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Dec. 3, 2022

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Redfin data led to error in Washington Post’s housing story about Clark County

By , Columbian staff reporter

In February, the Washington Post mistakenly published inaccurate data about Clark County’s rate of corporately purchased homes. The story, which used data from real estate brokerage platform Redfin, stated that multiple ZIP codes in Clark County had the majority of new homes purchased by investors — up to 60 percent in some ZIP codes.

The Columbian launched its own investigation and found that investors actually bought only about 2.5 percent of homes in the last few years. The Columbian contacted Redfin with the correct data. Redfin then contacted the Washington Post, and the D.C.-based newspaper changed the story online, but not before the information spread online to local readers for months.

Redfin told The Columbian that the discrepancy was a data issue on its end.

“It seems that our data provider may not have sent us complete sales records for the Washington ZIP codes that are considered to be within the Portland metro — that’s why the Oregon ZIP codes look reasonable, while the Washington ones stand out so much,” a spokesperson for Redfin wrote in an email.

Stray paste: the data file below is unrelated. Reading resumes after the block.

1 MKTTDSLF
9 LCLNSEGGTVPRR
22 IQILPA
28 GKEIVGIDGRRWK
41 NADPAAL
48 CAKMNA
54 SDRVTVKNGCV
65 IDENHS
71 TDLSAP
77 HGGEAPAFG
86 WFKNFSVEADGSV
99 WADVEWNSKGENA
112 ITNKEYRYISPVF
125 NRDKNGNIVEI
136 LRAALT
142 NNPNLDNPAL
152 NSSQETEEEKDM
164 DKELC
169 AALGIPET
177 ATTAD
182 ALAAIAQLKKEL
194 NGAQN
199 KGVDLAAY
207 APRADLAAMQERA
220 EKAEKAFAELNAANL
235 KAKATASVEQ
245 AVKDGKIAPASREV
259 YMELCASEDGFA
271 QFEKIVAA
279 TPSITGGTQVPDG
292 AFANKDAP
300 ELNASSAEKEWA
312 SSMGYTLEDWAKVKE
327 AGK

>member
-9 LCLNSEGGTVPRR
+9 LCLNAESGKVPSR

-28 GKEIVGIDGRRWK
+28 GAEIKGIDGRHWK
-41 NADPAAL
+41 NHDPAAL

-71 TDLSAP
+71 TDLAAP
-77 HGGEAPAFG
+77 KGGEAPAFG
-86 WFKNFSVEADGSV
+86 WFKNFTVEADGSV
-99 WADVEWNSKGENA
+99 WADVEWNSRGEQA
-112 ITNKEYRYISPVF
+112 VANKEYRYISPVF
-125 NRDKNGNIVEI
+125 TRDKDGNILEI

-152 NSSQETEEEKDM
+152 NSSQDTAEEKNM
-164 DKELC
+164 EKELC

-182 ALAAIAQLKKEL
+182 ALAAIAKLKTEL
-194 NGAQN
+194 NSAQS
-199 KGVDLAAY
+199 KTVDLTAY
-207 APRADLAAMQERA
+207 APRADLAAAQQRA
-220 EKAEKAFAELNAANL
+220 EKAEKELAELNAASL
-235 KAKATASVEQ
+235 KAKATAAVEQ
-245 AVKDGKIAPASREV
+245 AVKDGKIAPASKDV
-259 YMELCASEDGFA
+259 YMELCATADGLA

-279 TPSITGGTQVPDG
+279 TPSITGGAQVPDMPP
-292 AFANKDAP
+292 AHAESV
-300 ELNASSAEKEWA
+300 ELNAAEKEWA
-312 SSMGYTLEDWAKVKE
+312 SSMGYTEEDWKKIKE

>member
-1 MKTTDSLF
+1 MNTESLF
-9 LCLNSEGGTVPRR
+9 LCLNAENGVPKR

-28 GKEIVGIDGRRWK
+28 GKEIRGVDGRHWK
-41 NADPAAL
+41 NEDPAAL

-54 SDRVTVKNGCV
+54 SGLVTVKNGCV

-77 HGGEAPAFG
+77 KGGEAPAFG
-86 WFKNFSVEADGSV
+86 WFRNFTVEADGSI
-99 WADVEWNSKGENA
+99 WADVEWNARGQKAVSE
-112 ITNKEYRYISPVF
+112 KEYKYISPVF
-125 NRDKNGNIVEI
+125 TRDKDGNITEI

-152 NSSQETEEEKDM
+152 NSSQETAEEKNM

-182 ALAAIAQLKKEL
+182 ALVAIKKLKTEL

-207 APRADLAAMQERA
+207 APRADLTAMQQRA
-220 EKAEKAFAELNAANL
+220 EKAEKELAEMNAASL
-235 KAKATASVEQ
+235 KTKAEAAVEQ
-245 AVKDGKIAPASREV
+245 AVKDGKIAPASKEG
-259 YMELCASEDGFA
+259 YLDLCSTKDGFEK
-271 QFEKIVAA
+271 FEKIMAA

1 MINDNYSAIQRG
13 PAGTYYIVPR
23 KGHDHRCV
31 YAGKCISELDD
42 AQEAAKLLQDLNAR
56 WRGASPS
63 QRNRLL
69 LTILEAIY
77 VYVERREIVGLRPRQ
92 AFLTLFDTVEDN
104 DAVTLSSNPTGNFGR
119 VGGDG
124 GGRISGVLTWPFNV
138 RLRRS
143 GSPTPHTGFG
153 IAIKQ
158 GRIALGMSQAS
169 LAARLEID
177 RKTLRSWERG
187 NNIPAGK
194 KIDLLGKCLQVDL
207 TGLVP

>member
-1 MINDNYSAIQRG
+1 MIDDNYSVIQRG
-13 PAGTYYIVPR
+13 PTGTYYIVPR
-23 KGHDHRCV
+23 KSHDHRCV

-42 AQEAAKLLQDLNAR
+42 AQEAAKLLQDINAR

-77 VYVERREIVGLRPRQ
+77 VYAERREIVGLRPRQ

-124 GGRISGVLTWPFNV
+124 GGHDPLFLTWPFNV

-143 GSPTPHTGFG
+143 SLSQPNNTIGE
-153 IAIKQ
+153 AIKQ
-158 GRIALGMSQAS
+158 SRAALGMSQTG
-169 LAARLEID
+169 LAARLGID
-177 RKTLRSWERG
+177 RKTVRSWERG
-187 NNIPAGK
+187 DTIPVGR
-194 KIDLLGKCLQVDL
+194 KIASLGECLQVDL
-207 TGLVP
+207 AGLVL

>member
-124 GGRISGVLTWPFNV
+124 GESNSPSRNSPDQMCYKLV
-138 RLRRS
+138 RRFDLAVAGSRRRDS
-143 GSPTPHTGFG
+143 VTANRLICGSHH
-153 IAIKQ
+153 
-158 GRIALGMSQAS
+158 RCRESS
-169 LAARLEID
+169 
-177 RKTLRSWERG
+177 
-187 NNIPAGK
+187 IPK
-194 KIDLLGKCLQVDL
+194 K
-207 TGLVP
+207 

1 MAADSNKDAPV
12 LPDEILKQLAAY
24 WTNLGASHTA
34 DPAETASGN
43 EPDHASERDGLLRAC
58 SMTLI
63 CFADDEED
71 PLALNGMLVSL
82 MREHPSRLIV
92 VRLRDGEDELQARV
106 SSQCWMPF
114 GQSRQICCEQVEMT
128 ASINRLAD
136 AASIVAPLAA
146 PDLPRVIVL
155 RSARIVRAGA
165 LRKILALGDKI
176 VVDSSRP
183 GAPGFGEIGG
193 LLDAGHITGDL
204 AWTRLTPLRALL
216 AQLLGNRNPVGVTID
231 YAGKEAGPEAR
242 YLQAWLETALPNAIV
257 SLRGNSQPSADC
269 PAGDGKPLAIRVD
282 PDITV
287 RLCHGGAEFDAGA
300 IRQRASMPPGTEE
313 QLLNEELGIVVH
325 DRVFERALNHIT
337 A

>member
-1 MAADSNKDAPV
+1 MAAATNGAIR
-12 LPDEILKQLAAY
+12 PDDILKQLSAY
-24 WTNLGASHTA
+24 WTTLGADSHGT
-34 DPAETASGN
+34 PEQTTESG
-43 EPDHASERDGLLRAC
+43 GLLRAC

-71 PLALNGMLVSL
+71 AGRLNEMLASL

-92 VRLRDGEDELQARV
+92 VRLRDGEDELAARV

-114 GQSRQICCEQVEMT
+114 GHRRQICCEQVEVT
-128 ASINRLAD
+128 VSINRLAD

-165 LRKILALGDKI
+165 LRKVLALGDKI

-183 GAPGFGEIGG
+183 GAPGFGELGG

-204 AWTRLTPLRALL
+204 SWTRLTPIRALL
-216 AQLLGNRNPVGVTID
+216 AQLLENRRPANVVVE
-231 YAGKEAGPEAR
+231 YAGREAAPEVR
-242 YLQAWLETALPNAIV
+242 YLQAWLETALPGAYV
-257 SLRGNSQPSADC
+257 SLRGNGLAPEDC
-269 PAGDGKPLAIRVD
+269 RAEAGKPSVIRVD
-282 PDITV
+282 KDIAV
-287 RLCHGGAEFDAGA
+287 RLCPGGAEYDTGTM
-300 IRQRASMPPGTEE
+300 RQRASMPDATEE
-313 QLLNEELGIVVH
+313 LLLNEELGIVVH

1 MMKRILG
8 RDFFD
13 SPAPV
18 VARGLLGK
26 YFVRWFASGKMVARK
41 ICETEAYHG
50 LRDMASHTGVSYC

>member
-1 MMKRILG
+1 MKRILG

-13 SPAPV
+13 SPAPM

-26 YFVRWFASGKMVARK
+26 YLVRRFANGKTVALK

In the U.S., some major metro areas saw investors buy nearly one in seven homes in 2021, the Washington Post reported in its story. In some cases, these investors are pushing potential first-time homebuyers out of a market that already has a highly limited supply of housing.

“Investors” were labeled as buyers whose names include the keywords “LLC,” “Inc,” “corp,” “homes” or “company.”

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The Columbian obtained 10 years of Clark County Assessor’s Office data and found that local real estate agents and local economists aren’t concerned that corporations or even local residents are buying a second home for extra income.

Regardless, there is some indication that it’s reducing first-time homebuyers’ ability to purchase a home at an affordable price, and the result is that more people are renting in Clark County and seeing massive rental rate increases — also missing out on the equity gains of long-term homeownership.

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This story was made possible by Community Funded Journalism, a project from The Columbian and the Local Media Foundation. Top donors include the Ed and Dollie Lynch Fund, Patricia, David and Jacob Nierenberg, Connie and Lee Kearney, Steve and Jan Oliva and the Mason E. Nolan Charitable Fund. The Columbian controls all content. For more information, visit